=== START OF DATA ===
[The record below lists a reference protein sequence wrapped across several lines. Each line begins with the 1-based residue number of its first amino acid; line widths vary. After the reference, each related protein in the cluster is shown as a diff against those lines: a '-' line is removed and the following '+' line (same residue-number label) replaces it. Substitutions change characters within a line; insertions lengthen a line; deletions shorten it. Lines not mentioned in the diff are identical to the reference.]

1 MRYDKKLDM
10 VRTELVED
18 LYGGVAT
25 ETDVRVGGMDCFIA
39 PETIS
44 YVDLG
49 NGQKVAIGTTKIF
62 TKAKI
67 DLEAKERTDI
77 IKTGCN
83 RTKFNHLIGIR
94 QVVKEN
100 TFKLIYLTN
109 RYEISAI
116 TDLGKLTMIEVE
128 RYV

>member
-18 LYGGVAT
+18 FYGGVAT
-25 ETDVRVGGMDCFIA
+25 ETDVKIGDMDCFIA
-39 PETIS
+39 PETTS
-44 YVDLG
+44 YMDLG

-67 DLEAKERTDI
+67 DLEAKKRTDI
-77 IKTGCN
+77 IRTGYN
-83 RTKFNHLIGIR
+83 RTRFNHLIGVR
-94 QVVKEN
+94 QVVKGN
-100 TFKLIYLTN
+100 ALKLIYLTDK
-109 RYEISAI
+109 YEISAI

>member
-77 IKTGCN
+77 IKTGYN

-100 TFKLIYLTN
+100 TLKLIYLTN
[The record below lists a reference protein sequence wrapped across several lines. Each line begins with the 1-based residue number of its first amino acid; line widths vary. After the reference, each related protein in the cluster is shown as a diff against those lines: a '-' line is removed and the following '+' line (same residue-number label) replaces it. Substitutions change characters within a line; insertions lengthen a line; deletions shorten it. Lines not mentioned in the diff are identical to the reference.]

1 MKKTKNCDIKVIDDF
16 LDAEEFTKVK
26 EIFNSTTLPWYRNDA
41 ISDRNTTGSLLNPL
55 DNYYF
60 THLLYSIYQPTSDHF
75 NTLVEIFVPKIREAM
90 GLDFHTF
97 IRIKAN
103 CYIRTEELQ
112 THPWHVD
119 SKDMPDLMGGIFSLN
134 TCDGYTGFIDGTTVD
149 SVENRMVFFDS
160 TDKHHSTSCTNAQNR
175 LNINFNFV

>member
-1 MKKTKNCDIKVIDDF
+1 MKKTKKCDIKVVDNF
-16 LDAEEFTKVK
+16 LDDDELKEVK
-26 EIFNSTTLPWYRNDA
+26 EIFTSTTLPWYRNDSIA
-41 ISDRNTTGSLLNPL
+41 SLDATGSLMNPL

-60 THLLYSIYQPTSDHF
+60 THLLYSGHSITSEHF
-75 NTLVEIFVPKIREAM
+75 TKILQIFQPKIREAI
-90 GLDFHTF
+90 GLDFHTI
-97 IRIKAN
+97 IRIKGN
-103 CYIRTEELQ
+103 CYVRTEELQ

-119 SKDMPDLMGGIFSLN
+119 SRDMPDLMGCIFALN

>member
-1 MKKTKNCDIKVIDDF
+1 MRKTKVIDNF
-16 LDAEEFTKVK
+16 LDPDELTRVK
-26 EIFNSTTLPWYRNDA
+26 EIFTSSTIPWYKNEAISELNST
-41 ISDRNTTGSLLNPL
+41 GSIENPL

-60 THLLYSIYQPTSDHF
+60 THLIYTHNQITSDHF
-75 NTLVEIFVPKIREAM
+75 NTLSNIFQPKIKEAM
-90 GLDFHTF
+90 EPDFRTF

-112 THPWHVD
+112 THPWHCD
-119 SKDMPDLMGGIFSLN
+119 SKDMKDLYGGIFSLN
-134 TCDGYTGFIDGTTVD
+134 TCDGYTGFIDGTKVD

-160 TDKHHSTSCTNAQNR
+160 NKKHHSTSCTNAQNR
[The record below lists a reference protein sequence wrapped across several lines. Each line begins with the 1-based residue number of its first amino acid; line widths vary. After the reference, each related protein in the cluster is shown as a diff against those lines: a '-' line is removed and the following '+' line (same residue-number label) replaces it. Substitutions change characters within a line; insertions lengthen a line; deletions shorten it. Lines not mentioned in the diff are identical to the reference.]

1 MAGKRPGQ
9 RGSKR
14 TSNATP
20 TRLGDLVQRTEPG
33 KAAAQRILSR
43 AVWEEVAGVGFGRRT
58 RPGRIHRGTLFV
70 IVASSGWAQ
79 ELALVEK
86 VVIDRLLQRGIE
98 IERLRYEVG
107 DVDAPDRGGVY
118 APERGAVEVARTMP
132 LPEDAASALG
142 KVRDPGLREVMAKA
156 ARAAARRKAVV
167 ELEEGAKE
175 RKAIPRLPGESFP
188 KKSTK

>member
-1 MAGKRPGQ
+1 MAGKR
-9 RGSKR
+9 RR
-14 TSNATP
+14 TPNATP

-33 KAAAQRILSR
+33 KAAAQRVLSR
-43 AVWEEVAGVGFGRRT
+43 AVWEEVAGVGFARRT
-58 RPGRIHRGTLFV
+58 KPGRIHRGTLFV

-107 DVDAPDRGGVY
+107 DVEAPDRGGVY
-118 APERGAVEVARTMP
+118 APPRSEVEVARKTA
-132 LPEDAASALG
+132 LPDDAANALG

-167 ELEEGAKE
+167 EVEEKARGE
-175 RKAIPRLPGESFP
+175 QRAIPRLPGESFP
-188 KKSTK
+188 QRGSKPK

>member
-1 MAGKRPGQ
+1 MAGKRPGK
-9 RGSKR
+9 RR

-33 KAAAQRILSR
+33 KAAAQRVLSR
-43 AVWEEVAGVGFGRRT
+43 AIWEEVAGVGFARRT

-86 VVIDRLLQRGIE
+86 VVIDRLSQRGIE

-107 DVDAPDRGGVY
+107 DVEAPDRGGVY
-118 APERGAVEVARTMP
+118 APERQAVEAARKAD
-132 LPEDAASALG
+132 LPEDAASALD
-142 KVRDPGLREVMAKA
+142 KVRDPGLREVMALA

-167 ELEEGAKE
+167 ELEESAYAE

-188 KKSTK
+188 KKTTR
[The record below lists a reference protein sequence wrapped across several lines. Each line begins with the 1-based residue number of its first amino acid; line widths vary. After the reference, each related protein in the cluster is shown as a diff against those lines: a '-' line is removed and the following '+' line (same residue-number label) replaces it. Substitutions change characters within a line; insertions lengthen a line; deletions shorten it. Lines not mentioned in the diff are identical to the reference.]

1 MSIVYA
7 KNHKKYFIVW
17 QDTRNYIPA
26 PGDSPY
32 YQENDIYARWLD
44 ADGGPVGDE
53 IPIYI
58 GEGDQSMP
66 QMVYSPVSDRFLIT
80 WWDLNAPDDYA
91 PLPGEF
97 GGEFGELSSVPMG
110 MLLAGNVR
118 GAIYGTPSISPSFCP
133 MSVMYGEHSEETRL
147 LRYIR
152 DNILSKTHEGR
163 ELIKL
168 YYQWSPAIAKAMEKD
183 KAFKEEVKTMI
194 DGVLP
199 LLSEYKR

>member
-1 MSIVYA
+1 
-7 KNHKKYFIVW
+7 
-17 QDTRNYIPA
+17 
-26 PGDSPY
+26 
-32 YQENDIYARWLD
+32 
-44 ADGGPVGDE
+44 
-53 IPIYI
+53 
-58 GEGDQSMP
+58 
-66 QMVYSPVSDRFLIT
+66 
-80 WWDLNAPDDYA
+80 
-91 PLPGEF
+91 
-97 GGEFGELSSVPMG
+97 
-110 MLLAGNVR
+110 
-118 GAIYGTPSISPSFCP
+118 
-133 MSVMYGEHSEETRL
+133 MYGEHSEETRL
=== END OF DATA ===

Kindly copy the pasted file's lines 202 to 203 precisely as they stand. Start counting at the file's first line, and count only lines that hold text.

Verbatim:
+17 
-26 PGDSPY